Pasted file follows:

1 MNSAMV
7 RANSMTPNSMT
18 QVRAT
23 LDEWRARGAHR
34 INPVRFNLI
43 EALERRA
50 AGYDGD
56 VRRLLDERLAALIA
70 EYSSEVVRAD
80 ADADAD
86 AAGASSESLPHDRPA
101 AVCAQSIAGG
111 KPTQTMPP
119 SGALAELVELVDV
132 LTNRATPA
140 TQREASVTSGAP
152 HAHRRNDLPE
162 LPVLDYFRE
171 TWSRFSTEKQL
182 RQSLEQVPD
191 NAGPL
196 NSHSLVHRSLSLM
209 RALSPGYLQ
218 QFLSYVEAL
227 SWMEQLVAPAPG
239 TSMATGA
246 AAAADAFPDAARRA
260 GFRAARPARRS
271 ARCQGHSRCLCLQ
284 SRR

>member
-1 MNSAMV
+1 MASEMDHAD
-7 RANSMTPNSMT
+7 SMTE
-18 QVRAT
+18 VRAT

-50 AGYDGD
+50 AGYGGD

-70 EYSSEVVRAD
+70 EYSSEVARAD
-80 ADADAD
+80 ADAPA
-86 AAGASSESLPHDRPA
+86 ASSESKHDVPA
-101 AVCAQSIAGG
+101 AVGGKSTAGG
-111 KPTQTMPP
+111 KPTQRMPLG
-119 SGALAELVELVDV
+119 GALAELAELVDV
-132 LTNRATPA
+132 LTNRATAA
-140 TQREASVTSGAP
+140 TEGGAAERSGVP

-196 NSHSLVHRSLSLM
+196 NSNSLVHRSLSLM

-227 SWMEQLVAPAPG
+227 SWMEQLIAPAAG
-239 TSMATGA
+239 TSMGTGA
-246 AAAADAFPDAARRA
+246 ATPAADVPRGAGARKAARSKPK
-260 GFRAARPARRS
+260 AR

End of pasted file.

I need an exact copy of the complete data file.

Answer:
1 MNSAMV
7 RANSMTPNSMT
18 QVRAT
23 LDEWRARGAHR
34 INPVRFNLI
43 EALERRA
50 AGYDGD
56 VRRLLDERLAALIA
70 EYSSEVVRAD
80 ADADAD
86 AAGASSESLPHDRPA
101 AVCAQSIAGG
111 KPTQTMPP
119 SGALAELVELVDV
132 LTNRATPA
140 TQREASVTSGAP
152 HAHRRNDLPE
162 LPVLDYFRE
171 TWSRFSTEKQL
182 RQSLEQVPD
191 NAGPL
196 NSHSLVHRSLSLM
209 RALSPGYLQ
218 QFLSYVEAL
227 SWMEQLVAPAPG
239 TSMATGA
246 AAAADAFPDAARRA
260 GFRAARPARRS
271 ARCQGHSRCLCLQ
284 SRR

>member
-1 MNSAMV
+1 MASEMDHAD
-7 RANSMTPNSMT
+7 SMTE
-18 QVRAT
+18 VRAT

-50 AGYDGD
+50 AGYGGD

-70 EYSSEVVRAD
+70 EYSSEVARAD
-80 ADADAD
+80 ADAPA
-86 AAGASSESLPHDRPA
+86 ASSESKHDVPA
-101 AVCAQSIAGG
+101 AVGGKSTAGG
-111 KPTQTMPP
+111 KPTQRMPLG
-119 SGALAELVELVDV
+119 GALAELAELVDV
-132 LTNRATPA
+132 LTNRATAA
-140 TQREASVTSGAP
+140 TEGGAAERSGVP

-196 NSHSLVHRSLSLM
+196 NSNSLVHRSLSLM

-227 SWMEQLVAPAPG
+227 SWMEQLIAPAAG
-239 TSMATGA
+239 TSMGTGA
-246 AAAADAFPDAARRA
+246 ATPAADVPRGAGARKAARSKPK
-260 GFRAARPARRS
+260 AR